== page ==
Apple shares fell more than 1 percent, tracking for a fourth straight day of losses. The stock fell 5 percent last week, its worst week in more than a year, after Friday’s launch of the iPhone 8 and some other products in stores.

On Monday, Citi Research predicted lower than expected demand for the iPhone 8 and lowered earnings and sales estimates for Apple. The company did not immediately respond to a request for comment.

Facebook shares fell 3 percent. The social media giant dropped a proposal for the social media giant to issue a new class of shares that would have allowed CEO Mark Zuckerberg to keep voting control and fund the company’s philanthropic efforts.

Exxon Mobil and Chevron had the greatest positive impact on the Dow Jones industrial average.

The small-cap Russell 2000 hit an intraday record of 1452.89, surpassing the prior high touched on July 25. Energy stocks such as Noble and Diamond Offshore Drilling were among the biggest gainers in the index after an upgrade to buy by UBS.

U.S. crude oil futures rose above $51 a barrel in morning trade to their highest in four months, following gains in brent after major producers said at a meeting in Vienna the global market was well on its way towards rebalancing.

Stocks opened lower after populists gained ground in a Sunday election in Germany and investors weighed the likelihood of another interest rate hike this year.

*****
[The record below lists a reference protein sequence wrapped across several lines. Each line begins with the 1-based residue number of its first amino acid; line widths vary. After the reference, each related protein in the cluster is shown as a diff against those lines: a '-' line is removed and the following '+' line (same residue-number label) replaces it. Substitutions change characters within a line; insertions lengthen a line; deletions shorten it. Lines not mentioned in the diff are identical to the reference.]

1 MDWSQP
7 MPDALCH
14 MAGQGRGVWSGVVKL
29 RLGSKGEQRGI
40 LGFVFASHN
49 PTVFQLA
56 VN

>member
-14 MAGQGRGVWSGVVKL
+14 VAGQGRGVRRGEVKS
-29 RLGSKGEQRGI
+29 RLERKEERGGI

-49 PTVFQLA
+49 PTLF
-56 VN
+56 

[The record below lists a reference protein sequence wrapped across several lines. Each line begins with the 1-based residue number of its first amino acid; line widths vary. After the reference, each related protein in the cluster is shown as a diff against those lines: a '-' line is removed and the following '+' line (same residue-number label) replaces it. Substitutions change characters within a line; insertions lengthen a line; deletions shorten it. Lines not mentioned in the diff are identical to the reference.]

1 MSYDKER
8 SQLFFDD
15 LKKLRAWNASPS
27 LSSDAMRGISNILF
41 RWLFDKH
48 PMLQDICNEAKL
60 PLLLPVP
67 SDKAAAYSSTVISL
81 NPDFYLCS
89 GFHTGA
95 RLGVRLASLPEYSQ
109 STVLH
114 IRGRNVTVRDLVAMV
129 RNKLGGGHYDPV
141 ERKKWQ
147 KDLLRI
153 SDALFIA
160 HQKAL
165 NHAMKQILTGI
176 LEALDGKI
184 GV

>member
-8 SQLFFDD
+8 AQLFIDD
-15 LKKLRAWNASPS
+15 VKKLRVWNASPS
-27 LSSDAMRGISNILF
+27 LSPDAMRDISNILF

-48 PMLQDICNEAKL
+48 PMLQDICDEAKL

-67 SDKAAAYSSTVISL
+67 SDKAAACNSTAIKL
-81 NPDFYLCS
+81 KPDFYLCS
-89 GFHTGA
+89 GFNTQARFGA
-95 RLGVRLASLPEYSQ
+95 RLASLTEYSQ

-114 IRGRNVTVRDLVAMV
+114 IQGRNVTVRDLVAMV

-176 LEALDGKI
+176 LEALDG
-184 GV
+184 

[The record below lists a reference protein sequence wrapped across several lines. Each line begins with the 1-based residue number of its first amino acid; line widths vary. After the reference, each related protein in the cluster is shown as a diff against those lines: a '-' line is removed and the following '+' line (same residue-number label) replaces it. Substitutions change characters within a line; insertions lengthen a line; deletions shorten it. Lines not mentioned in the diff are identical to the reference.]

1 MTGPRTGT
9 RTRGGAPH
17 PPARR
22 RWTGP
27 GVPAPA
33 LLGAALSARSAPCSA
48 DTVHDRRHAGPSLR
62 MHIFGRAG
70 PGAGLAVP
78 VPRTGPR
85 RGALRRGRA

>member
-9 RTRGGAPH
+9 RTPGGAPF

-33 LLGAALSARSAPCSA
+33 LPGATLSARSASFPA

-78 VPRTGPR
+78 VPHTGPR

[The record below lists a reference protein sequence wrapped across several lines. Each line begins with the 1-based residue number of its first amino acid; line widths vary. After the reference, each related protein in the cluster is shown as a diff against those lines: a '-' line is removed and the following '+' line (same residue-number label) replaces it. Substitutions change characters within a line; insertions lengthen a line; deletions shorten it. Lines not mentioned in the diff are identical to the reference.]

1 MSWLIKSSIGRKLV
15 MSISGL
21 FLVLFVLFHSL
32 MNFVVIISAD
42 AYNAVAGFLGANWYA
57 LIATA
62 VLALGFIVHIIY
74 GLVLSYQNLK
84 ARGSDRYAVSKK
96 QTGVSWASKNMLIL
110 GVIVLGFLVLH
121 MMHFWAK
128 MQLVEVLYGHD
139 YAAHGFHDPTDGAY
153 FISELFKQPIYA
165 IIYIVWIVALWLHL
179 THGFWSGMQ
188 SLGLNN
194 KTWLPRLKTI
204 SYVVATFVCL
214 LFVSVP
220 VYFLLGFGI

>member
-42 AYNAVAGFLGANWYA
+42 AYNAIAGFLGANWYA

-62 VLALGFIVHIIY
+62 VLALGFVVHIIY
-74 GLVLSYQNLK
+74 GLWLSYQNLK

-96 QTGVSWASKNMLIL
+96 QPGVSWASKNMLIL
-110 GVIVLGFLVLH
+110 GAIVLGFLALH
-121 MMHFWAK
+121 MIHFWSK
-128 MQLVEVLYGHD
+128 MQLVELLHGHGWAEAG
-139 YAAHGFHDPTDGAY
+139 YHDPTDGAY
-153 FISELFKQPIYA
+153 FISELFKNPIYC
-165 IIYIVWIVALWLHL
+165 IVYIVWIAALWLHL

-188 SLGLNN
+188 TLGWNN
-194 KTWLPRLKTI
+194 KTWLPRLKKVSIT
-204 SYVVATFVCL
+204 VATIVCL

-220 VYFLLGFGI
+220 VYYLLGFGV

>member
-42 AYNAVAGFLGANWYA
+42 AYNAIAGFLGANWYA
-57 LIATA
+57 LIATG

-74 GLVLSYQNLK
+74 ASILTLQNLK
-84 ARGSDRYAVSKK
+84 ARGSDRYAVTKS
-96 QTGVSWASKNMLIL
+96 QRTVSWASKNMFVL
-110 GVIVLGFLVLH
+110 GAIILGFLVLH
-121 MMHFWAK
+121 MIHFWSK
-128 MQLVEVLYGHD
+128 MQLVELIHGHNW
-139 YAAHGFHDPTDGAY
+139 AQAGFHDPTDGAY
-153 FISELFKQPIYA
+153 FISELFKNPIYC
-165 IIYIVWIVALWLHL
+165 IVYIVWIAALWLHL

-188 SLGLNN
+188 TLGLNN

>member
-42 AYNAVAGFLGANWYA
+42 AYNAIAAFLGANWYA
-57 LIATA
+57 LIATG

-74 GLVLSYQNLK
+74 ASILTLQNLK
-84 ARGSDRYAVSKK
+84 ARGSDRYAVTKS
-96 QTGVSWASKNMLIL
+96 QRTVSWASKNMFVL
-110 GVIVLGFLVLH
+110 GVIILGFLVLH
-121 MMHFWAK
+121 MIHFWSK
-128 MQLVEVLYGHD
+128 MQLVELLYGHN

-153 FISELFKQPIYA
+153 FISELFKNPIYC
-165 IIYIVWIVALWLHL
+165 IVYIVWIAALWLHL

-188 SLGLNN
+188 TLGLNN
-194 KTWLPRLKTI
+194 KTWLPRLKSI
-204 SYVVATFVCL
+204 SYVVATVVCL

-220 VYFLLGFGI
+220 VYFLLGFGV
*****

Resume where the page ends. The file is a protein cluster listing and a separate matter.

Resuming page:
“I think it’s a little disappointment [on] the German election, just the overall outcome,” said Jeremy Klein, chief market strategist at FBN Securities. It’s “getting maybe a little spooked. What’s the trend right now in Europe? Is the euro area fracturing a little bit down the line?”

German Chancellor Angela Merkel won a fourth term in office but her conservative bloc only secured 33 percent of the vote, its lowest share since 1949, according to Reuters. The far-right Alternative for Germany (AfD) took 12.6 percent of the vote and will become the first nationalist, right-wing party to enter the German parliament since World War II.

The euro traded lower, but off worst levels, near $1.1886. The German 10-year bund yield fell to 0.41 percent. Major European stocks traded mixed.

U.S. stocks closed within 1 percent of their all-time highs Friday.

New York Fed President Bill Dudley said Monday morning the Fed is on track to gradually raise interest rates, since factors depressing inflation are “fading”. U.S. economic fundamentals are also sound, said Dudley, vice chairman of the Fed’s rate-setting committee.

Treasury yields traded lower as of mid-Monday morning, with the U.S. 2-year yield around 1.42 percent and the 10-year yield near 2.24 percent.

Two other members of the Federal Open Market Committee, Chicago Fed President Charles Evans and Minneapolis Fed President Neel Kashkari are scheduled to speak later Monday.

Yields rose last week after the Federal Reserve maintained their forecast for another rate hike this year and three hikes next year.

The Dallas Fed manufacturing index said its read on general business activity index rose in September to a seven-month high of 21.3.

— Reuters and CNBC’s Peter Schacknow and Matt Clinch contributed to this report.

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